Videoconferencing replaces meetings that once required college administrators from across the state to drive to Salt Lake City, stay in hotels and eat in restaurants — meanwhile giving up days of productivity on their own campuses. And professors who once flew to satellite campuses to teach classes now stay where they are and teach more students.
For USU, investment in faculty salaries is leveraged and student access to learning is increased by distance learning, said Robert Wagner, executive director of regional campuses and distance education at USU.
As Patton pointed out, distance learning increases enrollment and tuition revenue for universities without requiring them to service more students on campus. In Denney's part of Utah, economic benefits to communities are becoming evident, too, said associate vice chancellor Garth Wilson, of USU Eastern's Blanding campus.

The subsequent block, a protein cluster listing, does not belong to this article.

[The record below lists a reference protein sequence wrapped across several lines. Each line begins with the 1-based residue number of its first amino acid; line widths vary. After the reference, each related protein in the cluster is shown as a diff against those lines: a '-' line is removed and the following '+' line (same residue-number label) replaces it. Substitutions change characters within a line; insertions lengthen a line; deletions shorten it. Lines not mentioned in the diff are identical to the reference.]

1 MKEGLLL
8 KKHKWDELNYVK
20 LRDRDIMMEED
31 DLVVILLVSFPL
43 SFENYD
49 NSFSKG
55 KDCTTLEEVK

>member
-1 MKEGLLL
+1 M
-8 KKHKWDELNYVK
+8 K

Sixty-five percent of the Blanding campus' 600 students are Native American, and 300 of the students take most of their classes at remote sites outside of Blanding. Education is making a difference to the struggling rural economy.
In the 35 years since the campus was organized (originally as an extension of College of Eastern Utah), it has awarded more than 2,000 associate degrees, 500 certificates in heavy equipment and trucking, and 500 LPN and RN nursing degrees. Twenty-six alumni have become doctors or dentists.
"A lot of those are jobs that are here," Wilson said. People can get good-paying jobs that impact the economic security of our communities and families."
For Denney, that matters. He's been standing up in front of classrooms as a substitute teacher, telling kids they should get an education, and he sees the irony.
"I've been feeling like a hypocrite," he said. "When I can stand up with a diploma, I can show them I did it, too. I want to help my community. Anglo teachers come down here and teach for three years, then they take off. They are great teachers, but their hearts aren't in this area. They're not from here."
Denney is thinking about his two college-age sons, too:
"We have a bet on who can bring home the highest GPA."